If I Didn’t Work I’d Have The Best Body

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Exercise is often at the center of these moms’ social lives, she explains, and they spend lots of time Facebooking, Tweeting and blogging about their accomplishments (i.e., their latest race times). To be clear, I’m not criticizing these women – I think it’s awesome that they’ve found a way to balance being a mom with a healthy lifestyle, and I think they’re sending a powerful message to their own children not only about the importance of physical activity but also of carving out “me” time.

That said, of course they have killer bodies – their day revolves around working out! This is nothing new, not by any stretch of the imagination. And they’re hardly “squeezing it in” because, let’s get real, their workout is pretty much their “job” – if you want to call it that. Yes, their kids are their priority, but when the kids are at school all day and you’re not working or volunteering, then working out is simple. How is this a novel concept?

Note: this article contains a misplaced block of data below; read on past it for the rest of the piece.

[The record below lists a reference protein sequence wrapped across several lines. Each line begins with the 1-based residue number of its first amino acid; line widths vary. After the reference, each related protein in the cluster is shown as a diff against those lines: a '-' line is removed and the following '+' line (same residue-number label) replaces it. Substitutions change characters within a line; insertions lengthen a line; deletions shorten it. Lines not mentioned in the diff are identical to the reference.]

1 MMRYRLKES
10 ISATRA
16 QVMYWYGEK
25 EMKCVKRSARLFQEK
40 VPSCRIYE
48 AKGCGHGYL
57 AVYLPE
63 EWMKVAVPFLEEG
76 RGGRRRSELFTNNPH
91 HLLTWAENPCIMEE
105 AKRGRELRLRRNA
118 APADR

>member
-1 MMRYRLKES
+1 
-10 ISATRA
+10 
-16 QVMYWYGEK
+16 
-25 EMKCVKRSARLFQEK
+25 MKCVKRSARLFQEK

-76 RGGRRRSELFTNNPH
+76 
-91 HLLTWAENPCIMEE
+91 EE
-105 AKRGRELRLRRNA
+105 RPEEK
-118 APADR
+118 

In case I sound bitter, know that I’m not. I’m just irritated that “fit moms” is being touted as a major trend, that’s all. I think the idea of “fit moms” always existed, it’s just that most women squeeze in a spin/yoga/TRX class at, say, 6 a.m. or during their lunch hour or long after the children are tucked in at night.

From a business and marketing perspective, it’s interesting. Holmes writes about all these new products – from sportswear to energy bars – geared specifically to “fit moms.” Clearly there’s money to be made. But the notion of moms working out post-drop-off is nothing new, that’s for sure.

Again, we’re not talking about moms with little ones at home; in those instances, it can be extremely challenging to fit in a workout. We’re talking about moms who pretty much have the hours of 9:00 a.m. to 3:30 p.m. to themselves. We’re supposed to be wowed that they “squeeze in” a workout? Puh-leeze.

(Photo: ostill/Shutterstock)

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